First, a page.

A Letter from the Chair

November 2, 2018
Dr. Bonnie Bassler leads the Board of Scientific Advisors

Caption: Dr. Bonnie Bassler. Photo Credit: Alena Soboleva


Hello JCC Fellows, Scientific Board Members, and Friends,

I am delighted to be the new Chair of the Board of Scientific Advisors (BSA). I look forward to meeting the current Fellows, learning their science, and working with my colleagues on the BSA. As a member of the BSA from 2009-2013, I found my duties on the Board thrilling, I learned new science across many disciplines, I enjoyed the collegiality, and I was inspired by JCC’s mandate to promote spectacular science to solve urgent biomedical problems with a focus on cancer. I am glad to be back.

Perhaps I can first tell you a bit about myself. I am a Professor and the Chair of the Department of Molecular Biology at Princeton and a Howard Hughes Medical Institute Investigator. My group studies cell-to-cell communication in bacteria, a process called quorum sensing. Quorum sensing allows bacteria to measure changes in population density and species composition of the vicinal community, and in response to those changes, synchronize behavior on a population-wide scale. Processes controlled by quorum sensing are usually ones that are unproductive when undertaken by an individual bacterium acting alone but become effective when undertaken in unison by the group. For example, quorum sensing controls virulence factor production, biofilm formation, and the exchange of DNA. My group’s quorum-sensing investigations combine genetics, biochemistry, structural biology, chemistry, engineering, and modeling. We are working to understand intra- and inter-species communication, self versus non-self recognition, network design features for high-fidelity information transfer, and principles underlying population-level cooperation. Moreover, bacterial pathogens require quorum sensing for infection. An important practical aspect of our investigations is the development of anti-quorum-sensing therapies as alternatives to traditional antibiotics.

In addition to introducing myself, here I introduce you to four BSA members who have also joined the Board this year:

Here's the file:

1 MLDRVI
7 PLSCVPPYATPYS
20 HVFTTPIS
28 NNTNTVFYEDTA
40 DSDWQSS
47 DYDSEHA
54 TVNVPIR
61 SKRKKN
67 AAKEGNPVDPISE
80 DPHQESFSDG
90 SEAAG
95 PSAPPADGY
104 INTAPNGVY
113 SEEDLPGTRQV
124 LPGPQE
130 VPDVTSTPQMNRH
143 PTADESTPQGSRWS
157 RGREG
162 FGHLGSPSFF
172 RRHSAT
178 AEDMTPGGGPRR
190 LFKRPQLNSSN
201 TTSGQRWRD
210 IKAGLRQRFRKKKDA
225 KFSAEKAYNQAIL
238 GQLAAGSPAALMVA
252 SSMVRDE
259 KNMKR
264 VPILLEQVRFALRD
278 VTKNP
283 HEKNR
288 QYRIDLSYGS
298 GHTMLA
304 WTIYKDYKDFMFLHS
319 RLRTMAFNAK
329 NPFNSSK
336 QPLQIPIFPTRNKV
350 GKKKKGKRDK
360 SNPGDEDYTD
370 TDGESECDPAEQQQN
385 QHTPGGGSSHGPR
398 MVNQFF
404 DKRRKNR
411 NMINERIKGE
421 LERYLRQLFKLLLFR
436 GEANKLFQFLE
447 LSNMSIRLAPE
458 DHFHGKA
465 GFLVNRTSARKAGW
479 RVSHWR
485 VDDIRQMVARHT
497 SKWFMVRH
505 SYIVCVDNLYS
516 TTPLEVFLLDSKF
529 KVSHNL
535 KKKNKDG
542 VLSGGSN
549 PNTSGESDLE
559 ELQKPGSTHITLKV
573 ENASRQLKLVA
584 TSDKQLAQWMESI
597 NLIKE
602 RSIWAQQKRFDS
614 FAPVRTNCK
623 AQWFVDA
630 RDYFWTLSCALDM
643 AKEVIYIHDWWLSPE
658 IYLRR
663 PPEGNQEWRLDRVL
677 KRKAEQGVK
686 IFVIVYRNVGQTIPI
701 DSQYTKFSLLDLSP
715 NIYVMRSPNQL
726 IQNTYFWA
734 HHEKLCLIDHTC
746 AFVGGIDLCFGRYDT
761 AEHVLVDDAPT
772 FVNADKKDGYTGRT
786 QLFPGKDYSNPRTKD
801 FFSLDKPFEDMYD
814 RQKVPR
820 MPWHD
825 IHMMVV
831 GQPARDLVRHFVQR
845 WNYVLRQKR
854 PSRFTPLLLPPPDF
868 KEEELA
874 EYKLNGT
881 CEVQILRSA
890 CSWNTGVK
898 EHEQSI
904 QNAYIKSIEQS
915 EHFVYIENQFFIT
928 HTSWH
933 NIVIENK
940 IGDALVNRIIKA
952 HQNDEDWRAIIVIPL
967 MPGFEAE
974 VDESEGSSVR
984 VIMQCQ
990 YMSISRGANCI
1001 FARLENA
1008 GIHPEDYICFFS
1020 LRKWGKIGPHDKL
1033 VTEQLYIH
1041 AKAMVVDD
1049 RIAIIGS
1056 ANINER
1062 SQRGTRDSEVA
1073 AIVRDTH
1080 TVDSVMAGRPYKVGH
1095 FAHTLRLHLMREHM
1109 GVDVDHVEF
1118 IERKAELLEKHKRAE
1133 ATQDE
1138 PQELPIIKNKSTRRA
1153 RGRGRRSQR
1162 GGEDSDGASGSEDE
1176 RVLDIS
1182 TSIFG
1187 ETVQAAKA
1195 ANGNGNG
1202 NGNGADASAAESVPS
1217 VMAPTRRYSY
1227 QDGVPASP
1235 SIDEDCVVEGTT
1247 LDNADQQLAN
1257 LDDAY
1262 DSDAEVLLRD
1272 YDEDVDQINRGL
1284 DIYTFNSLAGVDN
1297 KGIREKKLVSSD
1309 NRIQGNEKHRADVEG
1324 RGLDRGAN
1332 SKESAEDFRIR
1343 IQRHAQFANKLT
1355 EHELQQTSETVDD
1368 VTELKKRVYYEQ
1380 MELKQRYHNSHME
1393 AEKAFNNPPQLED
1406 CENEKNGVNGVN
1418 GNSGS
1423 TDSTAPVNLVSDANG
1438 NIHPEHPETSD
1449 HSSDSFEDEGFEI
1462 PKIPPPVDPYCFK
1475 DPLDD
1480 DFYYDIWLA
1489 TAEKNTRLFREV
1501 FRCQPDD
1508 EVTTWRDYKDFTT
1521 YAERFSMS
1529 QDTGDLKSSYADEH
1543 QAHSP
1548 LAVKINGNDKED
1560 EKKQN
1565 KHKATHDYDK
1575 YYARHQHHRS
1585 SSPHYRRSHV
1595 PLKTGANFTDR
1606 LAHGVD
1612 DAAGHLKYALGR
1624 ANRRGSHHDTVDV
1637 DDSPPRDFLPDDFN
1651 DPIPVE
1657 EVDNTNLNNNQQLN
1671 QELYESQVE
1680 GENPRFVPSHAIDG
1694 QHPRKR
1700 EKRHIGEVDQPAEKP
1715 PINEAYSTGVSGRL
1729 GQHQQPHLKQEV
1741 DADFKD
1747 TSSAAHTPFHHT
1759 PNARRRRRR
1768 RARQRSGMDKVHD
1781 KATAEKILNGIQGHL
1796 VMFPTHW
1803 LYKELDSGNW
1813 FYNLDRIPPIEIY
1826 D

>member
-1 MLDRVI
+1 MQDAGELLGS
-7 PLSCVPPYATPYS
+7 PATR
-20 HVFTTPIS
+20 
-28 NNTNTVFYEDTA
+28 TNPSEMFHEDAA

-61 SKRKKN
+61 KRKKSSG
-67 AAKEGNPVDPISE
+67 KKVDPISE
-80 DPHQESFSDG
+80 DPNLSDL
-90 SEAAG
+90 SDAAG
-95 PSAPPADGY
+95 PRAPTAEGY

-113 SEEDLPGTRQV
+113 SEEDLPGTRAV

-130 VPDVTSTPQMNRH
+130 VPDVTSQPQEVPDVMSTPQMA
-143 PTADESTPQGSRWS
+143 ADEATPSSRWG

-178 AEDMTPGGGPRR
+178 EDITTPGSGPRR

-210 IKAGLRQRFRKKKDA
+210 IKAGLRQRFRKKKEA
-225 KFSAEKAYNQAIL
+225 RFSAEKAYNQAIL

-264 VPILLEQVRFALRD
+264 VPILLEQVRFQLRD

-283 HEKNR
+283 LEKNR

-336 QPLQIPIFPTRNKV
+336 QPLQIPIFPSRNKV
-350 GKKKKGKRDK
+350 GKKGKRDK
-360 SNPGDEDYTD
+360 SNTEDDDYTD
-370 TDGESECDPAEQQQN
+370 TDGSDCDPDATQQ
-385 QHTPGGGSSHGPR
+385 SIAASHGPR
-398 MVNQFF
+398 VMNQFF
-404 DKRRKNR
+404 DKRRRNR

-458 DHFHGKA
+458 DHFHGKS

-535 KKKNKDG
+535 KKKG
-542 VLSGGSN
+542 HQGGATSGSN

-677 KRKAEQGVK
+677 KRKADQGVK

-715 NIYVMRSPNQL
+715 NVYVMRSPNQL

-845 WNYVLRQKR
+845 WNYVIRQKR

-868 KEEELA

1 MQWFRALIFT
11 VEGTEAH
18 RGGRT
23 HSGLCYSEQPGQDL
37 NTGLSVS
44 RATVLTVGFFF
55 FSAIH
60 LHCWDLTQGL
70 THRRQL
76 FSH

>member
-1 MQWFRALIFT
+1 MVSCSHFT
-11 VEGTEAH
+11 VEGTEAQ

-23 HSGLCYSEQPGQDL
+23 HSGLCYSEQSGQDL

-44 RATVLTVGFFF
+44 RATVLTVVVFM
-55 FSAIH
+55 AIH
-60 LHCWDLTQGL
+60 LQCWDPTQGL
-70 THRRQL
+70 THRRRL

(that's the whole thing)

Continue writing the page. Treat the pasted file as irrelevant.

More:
• Sue Biggins, member of the Basic Sciences Division at the Fred Hutchinson Cancer Research Center and a Howard Hughes Medical Institute investigator, investigates molecular mechanisms underlying accurate chromosome segregation which ensures genomic stability.
  • Michael Crair, the William Ziegler III Professor in the Department of Neuroscience, Professor of Ophthalmology & Visual Science and Deputy Dean for Scientific Affairs (Basic Science Departments) at the Yale School of Medicine, develops imaging technologies to interrogate neural circuit development.
  • Akiko Iwasaki, Howard Hughes Medical Institute Investigator and the Waldemar Von Zedtwitz Professor of Immunobiology and Molecular, Cellular and Developmental Biology at the Yale School of Medicine, is focused on understanding how viruses are recognized by the innate immune system and how protective adaptive immunity is generated.
  • Susan Marqusee, the Warren Eveland Chair and Professor of Molecular and Cell Biology at UC Berkeley and Director of the Institute of Quantitative Biosciences (QB3), studies the biophysical principles underlying how linear sequences of amino acids encode structural and dynamic information that enables unique protein function.

I am delighted to welcome these colleagues to the Board.

We five new BSA members are lucky to join a Board with long-term members who can show us the ropes, and who span disciplines across biomedicine. They are Catherine Dulac from Harvard and Howard Hughes Medical Institute (neuronal basis of social behaviors), Ralph Isberg from Tufts (intracellular pathogen-host interactions), Eric Olson from UT Southwestern (stem cell fate determination and regeneration), Luis Parada from Memorial Sloan Kettering (cancer stem cells and tumor progression), Carol Prives from Columbia (structure and function of the p53 tumor suppressor), Sandra Schmid from UT Southwestern (clatherin-mediated endocytosis), Brenda Schulman from the Max Planck Institute of Biochemistry (ubiquitin-mediated protein regulation), and Li-Huei Tsai from MIT (mechanisms underlying neurological disorders).

I am looking forward to my new work with JCC, and I anticipate a heady adventure filled with groundbreaking new science. To the fellows especially, I hope you will find some moments to meet me and all the other BSA members at the JCC retreat this spring.


Bonnie Bassler

Squibb Professor in Molecular Biology and Professor
Chair of Molecular Biology
Princeton University

Howard Hughes Medical Institute Investigator